And, after district officials expressed concerns regarding feasibility and transportation costs, she wrote that the transfer program could be limited to students in the majority at their current school who would be in the minority by transferring to Pioneer, Elephant’s Fork, Booker T. Washington and Mack Benn Jr. elementary schools.
“Thus, black students at (Booker T.) Washington, Elephant’s Fork and Mack Benn would have the option to transfer to Pioneer,” she wrote.
At last week’s board meeting, only Enoch Copeland voted against tabling the matter for a month — apparently in protest.
“My position is, when you start allowing other people to decide what’s going to be taking place, it can cause a lot of disturbance,” he said.
After the meeting, Whitney said the transfer program would be “a challenge for us to handle,” given the requirement to provide transportation and Suffolk’s physical expansiveness.
He said he interpreted the federal government’s input as “direction and guidance that’s obviously well-received, because we would hate” for any court order due to result, adding that district officials would work on a mutually agreeable plan.
According to a judgment by the 4th U.S. Circuit Court of Appeals, on May 27, 1970, the U.S. filed for “the total desegregation of the schools and faculties in the district controlled by the Board,” because it was dissatisfied with the degree of desegregation in the district under a freedom-of-choice plan.
Allowing students to choose which school to attend, regardless of race, school boards had implemented freedom-of-choice plans in response to 1954’s Brown V. Board of Education, a U.S. Supreme Court case originally filed in Topeka, Kansas by 13 parents calling for the school district to reverse its policy of racial segregation.
The district subsequently submitted a desegregation plan, which the District Court ordered to be implemented for the 1970-1971 school year.
Then, on June 1, 1970, the U.S. filed another motion, for supplemental relief, “alleging that the board’s plan had failed to disestablish the dual school system which had existed for many years,” according to the appeals court judgment.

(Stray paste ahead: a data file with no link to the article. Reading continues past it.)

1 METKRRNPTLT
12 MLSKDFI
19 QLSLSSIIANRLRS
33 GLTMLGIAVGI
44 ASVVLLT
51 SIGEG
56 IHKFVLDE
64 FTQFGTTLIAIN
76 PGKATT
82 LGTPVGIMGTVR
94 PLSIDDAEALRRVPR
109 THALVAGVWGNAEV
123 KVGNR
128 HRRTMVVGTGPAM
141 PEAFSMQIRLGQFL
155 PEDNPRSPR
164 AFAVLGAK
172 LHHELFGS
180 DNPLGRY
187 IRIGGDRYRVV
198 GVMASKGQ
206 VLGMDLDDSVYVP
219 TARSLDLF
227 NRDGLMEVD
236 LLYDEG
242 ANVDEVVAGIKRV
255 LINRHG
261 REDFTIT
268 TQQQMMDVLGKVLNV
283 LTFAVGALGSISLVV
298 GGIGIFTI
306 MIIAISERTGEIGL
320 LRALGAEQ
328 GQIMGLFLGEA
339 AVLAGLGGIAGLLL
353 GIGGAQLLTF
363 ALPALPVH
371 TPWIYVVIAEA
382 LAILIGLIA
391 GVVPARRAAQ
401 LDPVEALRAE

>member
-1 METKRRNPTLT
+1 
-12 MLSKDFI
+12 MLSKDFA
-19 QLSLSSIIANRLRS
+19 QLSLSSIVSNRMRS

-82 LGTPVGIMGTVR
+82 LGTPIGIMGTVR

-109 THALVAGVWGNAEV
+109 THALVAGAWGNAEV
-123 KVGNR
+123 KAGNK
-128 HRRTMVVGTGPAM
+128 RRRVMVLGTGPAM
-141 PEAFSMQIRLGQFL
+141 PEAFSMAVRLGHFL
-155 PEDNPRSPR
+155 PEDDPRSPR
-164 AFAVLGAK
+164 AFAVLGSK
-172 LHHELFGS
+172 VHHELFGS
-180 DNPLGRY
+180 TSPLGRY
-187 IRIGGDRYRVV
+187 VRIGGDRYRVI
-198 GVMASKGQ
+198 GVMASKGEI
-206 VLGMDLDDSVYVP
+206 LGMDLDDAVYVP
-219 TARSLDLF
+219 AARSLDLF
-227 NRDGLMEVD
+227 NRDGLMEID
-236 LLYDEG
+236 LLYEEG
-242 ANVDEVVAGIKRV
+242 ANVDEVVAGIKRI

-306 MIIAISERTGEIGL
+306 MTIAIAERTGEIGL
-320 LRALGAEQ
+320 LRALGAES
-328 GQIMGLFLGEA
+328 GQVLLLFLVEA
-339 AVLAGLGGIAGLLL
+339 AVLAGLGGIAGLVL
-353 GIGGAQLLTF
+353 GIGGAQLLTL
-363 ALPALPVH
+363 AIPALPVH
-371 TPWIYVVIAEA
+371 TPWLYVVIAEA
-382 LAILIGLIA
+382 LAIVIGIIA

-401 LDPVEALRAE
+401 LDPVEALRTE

The U.S. further alleged that the board had instituted a policy that had reduced the number of black teachers, while the board had “refused to demonstrate that its actions were not racially discriminatory.”
By the end of the new policy’s first year — 1970-1971 — 25 teachers were not offered new contracts, and 21 of those were black. The faculty went from 59-percent to 52-percent black by 1972, and the policy had an even greater impact on the proportion of blacks hired as new teachers.
Then, in a lawsuit filed on Aug. 20, 1971, 13 black teachers alleged that the board had been racially discriminatory.
“The trial court found that ‘there was no racial motivation involved in any decision of the school board,’” although it also found that this did not settle the case, acknowledging “two situations involving de facto discrimination,” according to the appeals court judgment.
The appeals court ultimately ruled that the board applied the new policy in a discriminatory manner, ordering the reinstatement, with back pay, of certain terminated teachers, and directed the District Court to re-examine “the facts surrounding the dismissal of certain teachers,” placing responsibility on the School Board to prove the dismissals were not linked to discrimination.